I have terrible handwriting, to be frank. And I know I’m not the only one with this problem. When I was a teenager, I went to the doctor’s for an ear infection, and he had me memorize the illegible prescription he had written for me. He jokingly said that “the smarter you are, the worse your handwriting is.” He more seriously said he wanted to be sure I got the right medication from the pharmacy. Looking back on that as an adult, less enchanted with the humor, I can see the danger is a misunderstood prescription. Now, there’s no imminent danger when it comes to the student feedback teacher’s leave on papers, but there is another kind of danger: frustrated students, illegible critiques and suggestions, and a classroom where writing feedback is never followed for the simple reason that the feedback can’t be read by students.
I’m not talking grammar, here. I’m flat out talking about crashed computers, power outages, Word having an unexpected error, and the dreaded blue screen of death (for PC users).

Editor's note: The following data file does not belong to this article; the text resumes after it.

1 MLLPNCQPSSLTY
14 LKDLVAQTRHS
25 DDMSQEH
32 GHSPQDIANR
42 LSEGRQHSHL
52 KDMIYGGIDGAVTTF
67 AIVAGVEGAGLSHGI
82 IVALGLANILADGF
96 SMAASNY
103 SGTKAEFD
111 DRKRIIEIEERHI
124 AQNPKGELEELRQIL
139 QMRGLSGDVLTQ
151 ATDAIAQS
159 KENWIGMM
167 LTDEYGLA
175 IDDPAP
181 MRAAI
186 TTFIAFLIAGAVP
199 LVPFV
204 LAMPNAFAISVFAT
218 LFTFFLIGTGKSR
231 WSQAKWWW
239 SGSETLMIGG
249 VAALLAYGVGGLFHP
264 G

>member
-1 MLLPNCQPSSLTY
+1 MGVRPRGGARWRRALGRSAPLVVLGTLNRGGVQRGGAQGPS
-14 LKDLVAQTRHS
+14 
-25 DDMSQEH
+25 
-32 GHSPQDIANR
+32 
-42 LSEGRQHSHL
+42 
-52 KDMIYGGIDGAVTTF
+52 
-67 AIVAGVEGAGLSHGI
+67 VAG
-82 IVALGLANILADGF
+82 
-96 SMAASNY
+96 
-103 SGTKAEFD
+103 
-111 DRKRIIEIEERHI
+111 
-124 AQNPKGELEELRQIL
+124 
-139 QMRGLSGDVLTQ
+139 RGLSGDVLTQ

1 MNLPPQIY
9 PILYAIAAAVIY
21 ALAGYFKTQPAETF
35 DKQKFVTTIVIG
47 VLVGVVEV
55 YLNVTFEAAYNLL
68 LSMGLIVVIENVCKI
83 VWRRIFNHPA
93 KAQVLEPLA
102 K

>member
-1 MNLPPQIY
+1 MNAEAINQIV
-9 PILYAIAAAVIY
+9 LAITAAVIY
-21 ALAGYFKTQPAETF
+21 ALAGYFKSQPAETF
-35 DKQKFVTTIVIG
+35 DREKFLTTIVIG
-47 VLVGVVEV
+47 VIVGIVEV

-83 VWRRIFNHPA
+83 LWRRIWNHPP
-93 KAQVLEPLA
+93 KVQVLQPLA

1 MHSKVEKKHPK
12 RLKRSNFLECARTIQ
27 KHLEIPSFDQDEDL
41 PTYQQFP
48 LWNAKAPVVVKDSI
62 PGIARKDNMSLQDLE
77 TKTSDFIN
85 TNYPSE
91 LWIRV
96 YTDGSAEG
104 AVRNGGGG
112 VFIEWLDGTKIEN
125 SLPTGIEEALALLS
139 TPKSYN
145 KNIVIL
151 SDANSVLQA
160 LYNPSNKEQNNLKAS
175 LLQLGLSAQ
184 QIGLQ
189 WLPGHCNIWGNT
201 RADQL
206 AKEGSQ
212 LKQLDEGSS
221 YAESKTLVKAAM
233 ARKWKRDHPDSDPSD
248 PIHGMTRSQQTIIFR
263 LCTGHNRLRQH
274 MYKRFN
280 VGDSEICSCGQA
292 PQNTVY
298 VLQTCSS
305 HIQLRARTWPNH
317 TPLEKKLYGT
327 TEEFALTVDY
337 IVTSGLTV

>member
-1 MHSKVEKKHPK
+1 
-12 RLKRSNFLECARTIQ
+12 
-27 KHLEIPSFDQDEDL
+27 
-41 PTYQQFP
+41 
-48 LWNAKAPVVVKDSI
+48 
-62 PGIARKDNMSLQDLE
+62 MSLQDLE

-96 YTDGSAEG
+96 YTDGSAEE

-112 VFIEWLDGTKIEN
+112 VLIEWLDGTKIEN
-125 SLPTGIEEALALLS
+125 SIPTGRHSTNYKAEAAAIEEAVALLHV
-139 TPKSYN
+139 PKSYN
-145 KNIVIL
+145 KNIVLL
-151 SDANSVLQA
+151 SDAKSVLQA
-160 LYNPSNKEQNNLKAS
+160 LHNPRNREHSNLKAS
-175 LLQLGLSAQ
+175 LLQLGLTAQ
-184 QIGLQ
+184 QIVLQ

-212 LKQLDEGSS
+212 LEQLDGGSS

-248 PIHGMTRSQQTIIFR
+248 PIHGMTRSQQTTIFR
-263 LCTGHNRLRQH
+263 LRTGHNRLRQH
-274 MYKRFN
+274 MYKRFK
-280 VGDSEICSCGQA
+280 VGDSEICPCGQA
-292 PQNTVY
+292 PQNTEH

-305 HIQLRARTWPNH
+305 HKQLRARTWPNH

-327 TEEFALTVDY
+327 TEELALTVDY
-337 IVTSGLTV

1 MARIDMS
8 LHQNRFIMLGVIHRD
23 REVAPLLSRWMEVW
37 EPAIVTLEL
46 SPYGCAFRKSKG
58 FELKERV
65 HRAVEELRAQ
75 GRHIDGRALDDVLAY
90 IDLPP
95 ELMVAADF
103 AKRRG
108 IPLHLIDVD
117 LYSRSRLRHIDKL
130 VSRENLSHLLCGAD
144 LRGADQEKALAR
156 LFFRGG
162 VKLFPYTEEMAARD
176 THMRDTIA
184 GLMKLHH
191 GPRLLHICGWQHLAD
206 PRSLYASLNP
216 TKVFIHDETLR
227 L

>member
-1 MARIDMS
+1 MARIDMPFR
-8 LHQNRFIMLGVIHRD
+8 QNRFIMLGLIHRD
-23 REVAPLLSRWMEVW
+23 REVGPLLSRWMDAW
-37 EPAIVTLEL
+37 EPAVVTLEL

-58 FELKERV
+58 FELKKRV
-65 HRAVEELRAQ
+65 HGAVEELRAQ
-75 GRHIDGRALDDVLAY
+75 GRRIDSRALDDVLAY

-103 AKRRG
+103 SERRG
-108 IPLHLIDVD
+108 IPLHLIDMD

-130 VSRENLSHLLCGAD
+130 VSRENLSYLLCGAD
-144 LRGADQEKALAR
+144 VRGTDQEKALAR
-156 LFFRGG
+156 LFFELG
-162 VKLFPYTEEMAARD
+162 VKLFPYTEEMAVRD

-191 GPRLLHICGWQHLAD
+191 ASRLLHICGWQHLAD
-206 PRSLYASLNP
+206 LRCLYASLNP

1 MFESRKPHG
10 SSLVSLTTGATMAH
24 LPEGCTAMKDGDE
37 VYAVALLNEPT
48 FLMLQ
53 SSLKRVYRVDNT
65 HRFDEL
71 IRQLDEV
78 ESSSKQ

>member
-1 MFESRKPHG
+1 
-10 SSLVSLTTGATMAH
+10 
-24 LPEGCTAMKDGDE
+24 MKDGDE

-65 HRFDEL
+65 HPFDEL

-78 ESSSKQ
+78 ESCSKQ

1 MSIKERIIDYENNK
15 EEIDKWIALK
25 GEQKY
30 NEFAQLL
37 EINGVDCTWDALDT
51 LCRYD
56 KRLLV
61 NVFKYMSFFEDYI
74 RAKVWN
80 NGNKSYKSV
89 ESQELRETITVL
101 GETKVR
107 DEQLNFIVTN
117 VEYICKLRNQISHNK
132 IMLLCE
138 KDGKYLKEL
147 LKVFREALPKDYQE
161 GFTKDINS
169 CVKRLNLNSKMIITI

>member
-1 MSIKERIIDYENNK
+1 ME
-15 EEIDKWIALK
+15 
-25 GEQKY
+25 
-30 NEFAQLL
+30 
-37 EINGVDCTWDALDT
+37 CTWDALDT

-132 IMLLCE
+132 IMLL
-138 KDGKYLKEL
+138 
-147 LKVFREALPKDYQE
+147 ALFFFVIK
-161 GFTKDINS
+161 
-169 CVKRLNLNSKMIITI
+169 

I, like other writers, have fallen victim to one of the above and have lost pages and pages of well thought-out work. Generally, I hit control+S like a fiend, but once I encountered the blue screen of death on my old laptop, even saving my work didn’t preserve it.
I had to do a whole system recovery to even get my computer working again, which meant a months worth of work was gone and there was no way I could recover it. I suppose I could have done system backups regularly – like after every writing session, but who has time to do that?
System backups take a ton of time and it’s not a very practical way of always making sure your work is backed up because, and here’s the thing, I was lucky that I was even able to recover my computer to an earlier date and get it to work again. Many people who encounter the blue screen of death aren’t able to recover to an earlier backup date.
Fear not! I come offering some easy solutions to always having the latest, greatest version of your work saved and available.
I know some people out there will say “Don’t use PC’s! Use MACS!” but, hey, MACS are expensive. If you can afford one, or an iPad, good for you and enjoy that expensive piece of machinery. I need a simple word processor and for that purpose, PC’s work just fine.